Constitutional Development in Sierra Leone – The Blackhall Experience

The Colony of Sierra Leone

Henry Smeathman, the botanist, recommended Sierra Leone as the most advantageous place for the establishment of a settlement.1 Established as a Crown Colony in 1808, the Sierra Leone peninsula and the areas directly to the south of it were governed by a Governor-in-Council who combined both Executive and Legislative authority. This system prevailed until 1863 when the Executive and Legislative functions were divided between an Executive Council and a Legislative Council. Though the new councils marked a step away from the earlier form of colonial autocracy, it is argued that they were not intended as a move towards self-government.2 The Colony of Sierra Leone then was inspired by the humanitarian opposition to the institution of slavery and nurtured by the British determination to end the Slave Trade. By the middle of the eighteen century, the system of slavery was not too popular with the English. On several occasions, public attention was drawn to the question as to whether a slave should become free after arriving on English soil. The philanthropist Granville Sharp struck an effective blow in 1772 when “a test case was provided in the case of a slave named James Somerset, who had been brought to England from Jamaica by his master and had subsequently run away from him”3. The principles laid by Lord Chief Justice Mansfield of the English High Court in the case Somerset v. Stewart implied that any slave setting foot in England should be deemed a freeman. He noted that “the state of slavery… is incapable of being introduced on any reasons…I cannot say this is allowed or approved by the law of England and therefore the black man must be discharged”.4 This famous Mansfield Decision stimulated the Christian philanthropy of men like Sharp and Wilberforce.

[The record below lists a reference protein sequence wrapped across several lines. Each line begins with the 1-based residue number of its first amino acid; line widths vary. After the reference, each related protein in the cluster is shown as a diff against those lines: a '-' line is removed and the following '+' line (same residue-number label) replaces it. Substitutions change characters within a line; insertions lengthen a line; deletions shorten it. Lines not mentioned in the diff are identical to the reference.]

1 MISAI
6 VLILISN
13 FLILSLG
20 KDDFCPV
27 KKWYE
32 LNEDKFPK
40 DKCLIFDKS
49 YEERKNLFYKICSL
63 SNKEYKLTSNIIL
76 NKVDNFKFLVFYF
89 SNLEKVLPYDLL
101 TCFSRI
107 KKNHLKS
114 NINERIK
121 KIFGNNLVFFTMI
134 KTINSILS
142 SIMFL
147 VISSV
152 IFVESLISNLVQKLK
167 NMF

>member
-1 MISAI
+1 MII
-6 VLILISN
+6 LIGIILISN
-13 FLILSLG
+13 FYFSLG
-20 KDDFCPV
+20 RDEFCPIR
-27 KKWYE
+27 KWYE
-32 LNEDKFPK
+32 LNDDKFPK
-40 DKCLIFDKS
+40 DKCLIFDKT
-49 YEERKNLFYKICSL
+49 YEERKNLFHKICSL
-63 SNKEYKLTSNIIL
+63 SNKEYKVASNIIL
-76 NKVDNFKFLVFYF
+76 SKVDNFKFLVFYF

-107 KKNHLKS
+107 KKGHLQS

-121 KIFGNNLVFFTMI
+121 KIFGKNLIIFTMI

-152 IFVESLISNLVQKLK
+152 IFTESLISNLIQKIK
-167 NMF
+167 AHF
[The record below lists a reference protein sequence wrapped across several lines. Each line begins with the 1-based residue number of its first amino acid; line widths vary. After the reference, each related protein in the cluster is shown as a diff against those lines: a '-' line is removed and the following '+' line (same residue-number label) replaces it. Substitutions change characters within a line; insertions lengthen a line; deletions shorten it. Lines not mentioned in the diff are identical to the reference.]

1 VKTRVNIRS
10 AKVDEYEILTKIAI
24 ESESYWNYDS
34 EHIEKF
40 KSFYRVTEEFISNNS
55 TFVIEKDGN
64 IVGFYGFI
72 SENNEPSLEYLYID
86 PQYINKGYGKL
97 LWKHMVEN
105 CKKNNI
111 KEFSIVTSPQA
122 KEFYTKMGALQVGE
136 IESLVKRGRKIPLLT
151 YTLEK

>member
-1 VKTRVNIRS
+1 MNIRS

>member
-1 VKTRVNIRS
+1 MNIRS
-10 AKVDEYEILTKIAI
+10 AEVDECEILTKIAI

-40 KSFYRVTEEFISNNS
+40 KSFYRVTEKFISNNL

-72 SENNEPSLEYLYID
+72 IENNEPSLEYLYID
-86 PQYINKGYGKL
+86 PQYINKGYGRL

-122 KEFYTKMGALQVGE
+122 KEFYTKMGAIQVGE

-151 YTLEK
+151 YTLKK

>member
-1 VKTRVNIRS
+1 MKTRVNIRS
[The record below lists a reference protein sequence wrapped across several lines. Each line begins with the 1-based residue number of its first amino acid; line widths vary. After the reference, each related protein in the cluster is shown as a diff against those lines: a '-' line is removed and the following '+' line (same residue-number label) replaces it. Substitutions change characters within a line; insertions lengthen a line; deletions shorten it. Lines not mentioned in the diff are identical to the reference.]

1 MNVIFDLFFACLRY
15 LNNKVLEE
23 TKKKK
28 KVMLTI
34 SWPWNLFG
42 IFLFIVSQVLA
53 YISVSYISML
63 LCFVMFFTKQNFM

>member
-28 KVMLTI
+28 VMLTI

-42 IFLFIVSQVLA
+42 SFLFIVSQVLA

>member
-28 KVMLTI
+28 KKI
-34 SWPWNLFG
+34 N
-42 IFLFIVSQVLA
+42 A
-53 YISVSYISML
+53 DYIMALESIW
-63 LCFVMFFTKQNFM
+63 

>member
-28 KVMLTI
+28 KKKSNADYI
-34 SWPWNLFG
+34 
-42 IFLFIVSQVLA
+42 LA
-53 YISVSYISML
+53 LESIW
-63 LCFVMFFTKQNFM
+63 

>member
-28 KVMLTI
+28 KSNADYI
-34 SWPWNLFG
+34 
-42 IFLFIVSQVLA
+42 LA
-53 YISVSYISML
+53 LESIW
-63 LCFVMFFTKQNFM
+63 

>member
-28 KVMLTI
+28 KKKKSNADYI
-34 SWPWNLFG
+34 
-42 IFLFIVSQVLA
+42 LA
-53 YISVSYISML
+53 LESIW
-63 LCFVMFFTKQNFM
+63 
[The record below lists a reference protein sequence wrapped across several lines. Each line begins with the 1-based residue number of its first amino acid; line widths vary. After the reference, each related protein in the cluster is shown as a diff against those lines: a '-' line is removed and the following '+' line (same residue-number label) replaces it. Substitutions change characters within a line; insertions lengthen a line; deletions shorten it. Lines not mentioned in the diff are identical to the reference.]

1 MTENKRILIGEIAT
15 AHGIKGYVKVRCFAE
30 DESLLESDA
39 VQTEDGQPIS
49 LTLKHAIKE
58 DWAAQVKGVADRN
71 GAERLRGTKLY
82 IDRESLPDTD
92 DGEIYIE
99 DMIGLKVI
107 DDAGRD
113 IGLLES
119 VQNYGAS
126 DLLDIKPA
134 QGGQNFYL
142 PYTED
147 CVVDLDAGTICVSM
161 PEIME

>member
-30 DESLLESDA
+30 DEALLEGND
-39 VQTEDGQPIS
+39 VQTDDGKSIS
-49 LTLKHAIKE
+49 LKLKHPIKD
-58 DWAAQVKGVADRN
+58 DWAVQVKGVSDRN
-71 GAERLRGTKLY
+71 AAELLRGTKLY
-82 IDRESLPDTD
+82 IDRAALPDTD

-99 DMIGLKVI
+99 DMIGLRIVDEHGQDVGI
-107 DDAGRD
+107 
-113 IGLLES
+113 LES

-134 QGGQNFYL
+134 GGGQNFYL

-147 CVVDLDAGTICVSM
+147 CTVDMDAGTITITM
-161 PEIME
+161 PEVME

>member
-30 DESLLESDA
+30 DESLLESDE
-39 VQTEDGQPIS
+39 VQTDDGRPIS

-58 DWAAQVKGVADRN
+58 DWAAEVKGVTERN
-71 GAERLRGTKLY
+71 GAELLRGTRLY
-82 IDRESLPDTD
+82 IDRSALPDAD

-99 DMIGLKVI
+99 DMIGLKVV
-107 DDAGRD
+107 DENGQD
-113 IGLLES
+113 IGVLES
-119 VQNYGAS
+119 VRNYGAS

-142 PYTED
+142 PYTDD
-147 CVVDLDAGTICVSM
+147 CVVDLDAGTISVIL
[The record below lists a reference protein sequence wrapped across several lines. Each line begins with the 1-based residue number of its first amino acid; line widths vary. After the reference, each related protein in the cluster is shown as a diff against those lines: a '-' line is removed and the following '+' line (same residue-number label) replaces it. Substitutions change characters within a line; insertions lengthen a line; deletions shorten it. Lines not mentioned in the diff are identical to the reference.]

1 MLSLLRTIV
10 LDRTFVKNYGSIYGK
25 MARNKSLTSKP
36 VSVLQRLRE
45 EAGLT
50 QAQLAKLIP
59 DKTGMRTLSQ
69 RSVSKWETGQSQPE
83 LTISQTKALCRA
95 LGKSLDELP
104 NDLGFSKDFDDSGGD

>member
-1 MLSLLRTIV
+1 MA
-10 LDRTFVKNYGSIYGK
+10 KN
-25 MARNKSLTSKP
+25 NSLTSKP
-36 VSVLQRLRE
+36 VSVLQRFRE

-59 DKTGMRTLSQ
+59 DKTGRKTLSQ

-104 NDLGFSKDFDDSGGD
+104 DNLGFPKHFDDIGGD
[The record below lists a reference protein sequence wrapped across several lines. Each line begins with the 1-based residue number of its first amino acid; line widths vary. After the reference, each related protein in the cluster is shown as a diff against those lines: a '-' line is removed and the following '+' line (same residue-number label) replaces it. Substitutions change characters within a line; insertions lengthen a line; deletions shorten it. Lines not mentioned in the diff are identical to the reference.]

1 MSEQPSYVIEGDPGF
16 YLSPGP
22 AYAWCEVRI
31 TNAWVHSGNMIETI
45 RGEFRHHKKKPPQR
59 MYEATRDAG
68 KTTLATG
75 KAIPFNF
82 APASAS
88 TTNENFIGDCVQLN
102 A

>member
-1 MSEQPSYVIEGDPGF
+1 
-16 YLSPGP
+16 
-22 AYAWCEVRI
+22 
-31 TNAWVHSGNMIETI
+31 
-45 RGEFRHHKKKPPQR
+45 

The consequence of this judgement was the liberation of hundreds of slaves living in England. During the American War of Independence (1776-1983), the British encouraged slaves in America to desert their masters to join the British army in return for freedom and land. After the War – which Britain lost- some of these slaves went to Nova Scotia (Canada) and some to London. In London, these former slaves were beset with many problems. Their freedom definitely did not mean equality with British subjects. Often destitute, most of these freed slaves wandered about the streets of England distressing the kindhearted and men of property. They posed an awkward social problem. The victor and hero of the Somerset case, Granville Sharp, maintained a growing number of these slaves collectively referred to as the Black Poor. It did not take long for Granville Sharp to realize that the problem was more than private charity would cope with. As a remedial agency, a considerable number of philanthropists formed a Committee for relieving the Black Poor in 1986 known as the Committee of the Black Poor. This Committee was chaired by Jonas Hanway. It was during this period of uncertainty that a certain individual Dr. Henry Smeathman, alias …